Of course, self-interest is not entirely absent from the reforms proposed by the Andrews government. Significantly, the so-called membership fees paid to political parties will not be covered by the disclosure reforms. These include affiliation fees paid by unions to the Labor Party, representing an aggregate on membership fees paid by union members. These omissions should not be overlooked. They are gaping loopholes that would fundamentally undermine the intent and integrity of such legislation. A full disclosure regime ought to include membership fees and regular returns of party members, including different classes of members. However, these Victorian proposals are still a significant advance in transparency and deserve the close attention of other jurisdictions, federal and state.
They would certainly be an advance on the political donation laws in South Australia, which, whilst they have improved in recent times, are still quite inadequate to ensure proper transparency. The current donation disclosure threshold in South Australia is $5,191. There are more regular disclosure requirements imposed on political parties so that during a general election there are additional lodgement obligations. In the year of a general election, registered political parties and third parties must lodge a return for the month of January by 5 February, and then there are higher frequency returns in the lead up to the election.
There are no caps on donations, although South Australia does have caps on overall campaign expenditure—on the surface—and for candidates. In the case of lower house seats, a political party that endorses candidates for election in the House of Assembly districts is allowed election expenditure of $77,855 for each district in which it endorses a candidate. Parties must, by agreement with their individual candidates, allocate a portion of this cap to each candidate. The amount allocated to each candidate must not exceed $103,806.
I believe that neither the South Australian Labor government nor the Liberal opposition has demonstrated much appetite for political donation election expenditure disclosure reform in a real sense, because both sides seem comfortable with an opaque regime. Some indication of prevailing attitudes was given to me in a recent conversation I had with one of my parliamentary colleagues, who happened to be a Liberal federal member of parliament. As senators will be aware, I intend to contest the currently Liberal-held House of Assembly seat of Hartley in Adelaide's eastern suburbs. I'm a local. I've lived for over two decades in that particular area. Basically, I have lived in that area for virtually all of my life.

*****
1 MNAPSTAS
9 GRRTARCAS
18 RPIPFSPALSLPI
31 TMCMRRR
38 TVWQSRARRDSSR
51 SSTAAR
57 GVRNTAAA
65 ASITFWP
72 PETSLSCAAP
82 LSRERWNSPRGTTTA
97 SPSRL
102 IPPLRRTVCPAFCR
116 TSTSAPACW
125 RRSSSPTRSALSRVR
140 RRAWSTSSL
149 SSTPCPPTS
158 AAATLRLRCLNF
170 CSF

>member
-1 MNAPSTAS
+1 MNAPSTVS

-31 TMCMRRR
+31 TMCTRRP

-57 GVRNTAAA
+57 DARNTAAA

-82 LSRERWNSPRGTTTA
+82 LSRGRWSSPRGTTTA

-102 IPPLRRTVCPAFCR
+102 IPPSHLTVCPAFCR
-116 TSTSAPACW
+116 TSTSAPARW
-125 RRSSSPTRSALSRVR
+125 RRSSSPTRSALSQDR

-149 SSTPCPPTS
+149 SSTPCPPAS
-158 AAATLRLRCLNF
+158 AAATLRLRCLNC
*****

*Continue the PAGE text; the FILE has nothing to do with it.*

I was told by my colleague that the Liberal Party has a huge war chest committed to financing their campaign against me. It was stated to me that some $250,000 has been committed to efforts to hold onto the seat. When I questioned whether that would be a contravention of the campaign expenditure cap, I was told that it wouldn't be a problem because funds can be provided and spent by unnamed third parties. That points to a gaping loophole in the donation disclosure regime in South Australia, which both major parties can abuse. In announcing my intention to run in the March state election I anticipated that both Labor and Liberal parties would throw the proverbial kitchen sink at me. By the sounds of things, it will be a very expensive kitchen sink—a $250,000 sink, no less.
It's fair enough to wonder who those anonymous third parties would be. The most obvious candidate would be the poker machine industry—the owners and operators of the thousands of poker machines that suck money out of our state and where hundreds of millions of dollars are lost. Some $680 million a year is lost on poker machines, especially from those who are vulnerable. Money is being taken out of vulnerable communities, where over 40 per cent of those poker machine losses come from people who are addicted to those machines.
My challenge to Labor Premier Jay Weatherill and Liberal leader Steven Marshall is this: you should not take any donations from the gambling industry in the forthcoming campaign. If they can't give that undertaking, voters are quite entitled to ask, 'Who will be paying for the tidal wave of TV and radio and print ads, as well as pamphlets and letters, that will be heading our way in the next few months?' They will be entitled to ask, 'What interests can pull the strings of the government and the opposition?'